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Teaching Holocaust Remembrance
This Holocaust Remembrance collection contains resources for teaching this tragic history and analyzing its impact on today's world. Teaching about human suffering and horrific tragedies can be difficult. But the need for educators to fill troubling knowledge gaps is clear. One recent survey found that 49 percent of millennials cannot name a single Nazi concentration camp and 41 percent do not believe that 6 million Jews were murdered during the Holocaust. Fortunately, 9 out of 10 survey respondents felt that students should learn about the Holocaust in school. And a majority felt that a similar tragedy could occur again. We recommend first reading the Guidelines for Teaching About the Holocaust from the US Holocaust Museum and Memorial. They define the Holocaust in the following way:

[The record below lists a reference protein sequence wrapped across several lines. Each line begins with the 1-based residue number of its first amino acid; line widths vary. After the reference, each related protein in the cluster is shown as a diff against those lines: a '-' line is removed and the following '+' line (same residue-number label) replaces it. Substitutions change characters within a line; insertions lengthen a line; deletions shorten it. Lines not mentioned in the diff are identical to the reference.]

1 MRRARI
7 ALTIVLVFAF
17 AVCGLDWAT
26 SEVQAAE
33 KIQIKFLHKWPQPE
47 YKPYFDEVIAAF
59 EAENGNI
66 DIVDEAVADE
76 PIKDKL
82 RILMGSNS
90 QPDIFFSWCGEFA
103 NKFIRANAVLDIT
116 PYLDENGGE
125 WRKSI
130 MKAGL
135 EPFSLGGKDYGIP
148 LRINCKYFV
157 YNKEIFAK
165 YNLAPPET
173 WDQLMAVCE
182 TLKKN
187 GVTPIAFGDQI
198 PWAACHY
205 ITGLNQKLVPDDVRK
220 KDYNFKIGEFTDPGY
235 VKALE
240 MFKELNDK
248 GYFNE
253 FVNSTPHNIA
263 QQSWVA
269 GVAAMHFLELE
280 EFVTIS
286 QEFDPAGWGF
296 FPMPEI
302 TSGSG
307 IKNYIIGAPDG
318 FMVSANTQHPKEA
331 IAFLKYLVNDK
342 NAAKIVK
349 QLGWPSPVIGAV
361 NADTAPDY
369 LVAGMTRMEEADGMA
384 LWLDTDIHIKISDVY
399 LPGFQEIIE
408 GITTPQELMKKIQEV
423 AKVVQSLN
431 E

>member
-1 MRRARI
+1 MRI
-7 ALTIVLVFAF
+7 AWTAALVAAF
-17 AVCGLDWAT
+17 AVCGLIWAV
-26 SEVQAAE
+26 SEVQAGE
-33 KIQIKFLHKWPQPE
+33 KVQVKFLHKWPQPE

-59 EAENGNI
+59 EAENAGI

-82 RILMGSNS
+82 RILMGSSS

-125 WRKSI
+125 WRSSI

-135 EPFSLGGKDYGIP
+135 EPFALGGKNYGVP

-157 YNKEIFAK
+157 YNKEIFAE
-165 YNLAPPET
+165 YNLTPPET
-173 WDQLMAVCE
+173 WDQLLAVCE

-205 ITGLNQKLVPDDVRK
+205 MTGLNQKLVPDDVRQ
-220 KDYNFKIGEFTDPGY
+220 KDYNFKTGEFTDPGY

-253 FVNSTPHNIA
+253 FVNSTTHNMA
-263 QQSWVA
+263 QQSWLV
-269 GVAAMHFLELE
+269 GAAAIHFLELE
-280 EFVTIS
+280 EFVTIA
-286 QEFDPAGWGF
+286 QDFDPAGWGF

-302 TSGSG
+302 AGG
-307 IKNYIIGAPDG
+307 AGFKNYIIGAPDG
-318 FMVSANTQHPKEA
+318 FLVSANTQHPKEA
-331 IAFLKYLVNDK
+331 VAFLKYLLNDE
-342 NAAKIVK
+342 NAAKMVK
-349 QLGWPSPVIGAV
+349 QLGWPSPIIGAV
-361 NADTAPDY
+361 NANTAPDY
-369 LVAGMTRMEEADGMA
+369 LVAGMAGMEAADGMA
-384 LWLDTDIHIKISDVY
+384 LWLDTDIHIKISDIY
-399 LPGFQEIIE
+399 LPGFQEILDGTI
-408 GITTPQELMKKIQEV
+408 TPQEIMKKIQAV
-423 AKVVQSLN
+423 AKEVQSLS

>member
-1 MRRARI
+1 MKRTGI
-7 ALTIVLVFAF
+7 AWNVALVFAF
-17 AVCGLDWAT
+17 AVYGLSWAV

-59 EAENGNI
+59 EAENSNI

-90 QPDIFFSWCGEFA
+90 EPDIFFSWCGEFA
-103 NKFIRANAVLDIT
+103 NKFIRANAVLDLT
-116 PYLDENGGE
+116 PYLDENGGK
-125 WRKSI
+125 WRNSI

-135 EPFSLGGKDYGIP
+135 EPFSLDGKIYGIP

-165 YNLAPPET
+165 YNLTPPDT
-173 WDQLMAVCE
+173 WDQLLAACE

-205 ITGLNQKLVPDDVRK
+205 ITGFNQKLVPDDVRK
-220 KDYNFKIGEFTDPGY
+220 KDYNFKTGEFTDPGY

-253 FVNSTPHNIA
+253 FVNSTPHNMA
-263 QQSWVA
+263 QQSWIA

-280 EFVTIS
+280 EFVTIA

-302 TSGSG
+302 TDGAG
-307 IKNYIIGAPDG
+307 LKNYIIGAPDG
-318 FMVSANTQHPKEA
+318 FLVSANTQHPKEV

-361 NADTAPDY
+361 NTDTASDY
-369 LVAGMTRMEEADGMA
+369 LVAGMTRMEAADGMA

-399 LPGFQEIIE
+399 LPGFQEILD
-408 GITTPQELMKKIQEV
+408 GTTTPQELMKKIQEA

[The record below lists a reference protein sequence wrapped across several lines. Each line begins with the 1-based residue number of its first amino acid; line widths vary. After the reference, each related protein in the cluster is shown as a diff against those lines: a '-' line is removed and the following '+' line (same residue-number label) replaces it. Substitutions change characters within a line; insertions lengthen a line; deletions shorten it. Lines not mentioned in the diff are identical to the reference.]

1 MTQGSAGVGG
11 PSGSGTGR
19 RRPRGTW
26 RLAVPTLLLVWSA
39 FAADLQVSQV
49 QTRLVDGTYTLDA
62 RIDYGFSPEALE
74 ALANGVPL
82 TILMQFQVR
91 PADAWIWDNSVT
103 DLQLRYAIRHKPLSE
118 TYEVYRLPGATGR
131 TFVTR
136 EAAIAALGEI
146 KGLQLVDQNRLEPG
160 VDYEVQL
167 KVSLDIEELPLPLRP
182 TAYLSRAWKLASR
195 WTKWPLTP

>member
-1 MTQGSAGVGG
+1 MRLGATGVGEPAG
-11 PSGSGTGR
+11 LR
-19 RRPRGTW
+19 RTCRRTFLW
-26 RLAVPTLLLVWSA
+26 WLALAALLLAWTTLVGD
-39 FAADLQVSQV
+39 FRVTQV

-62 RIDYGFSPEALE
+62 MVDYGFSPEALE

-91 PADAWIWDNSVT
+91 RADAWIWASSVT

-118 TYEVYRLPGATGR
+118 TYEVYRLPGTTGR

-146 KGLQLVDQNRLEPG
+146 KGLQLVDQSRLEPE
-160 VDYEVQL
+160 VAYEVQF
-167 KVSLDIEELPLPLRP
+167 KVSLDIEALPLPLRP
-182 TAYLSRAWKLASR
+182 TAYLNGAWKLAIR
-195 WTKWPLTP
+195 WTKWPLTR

"The Holocaust was the systematic, bureaucratic, state-sponsored persecution and murder of approximately six million Jews by the Nazi regime and its collaborators. During the era of the Holocaust, German authorities also targeted other groups because of their perceived “racial inferiority”: Roma (Gypsies), the disabled, and some of the Slavic peoples (Poles, Russians, and others). Other groups were persecuted on political, ideological, and behavioral grounds, among them Communists, Socialists, Jehovah’s Witnesses, and homosexuals."
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Teaching the Holocaust
View these important guidelines and ideas for how to teach this tragic and sensitive subject.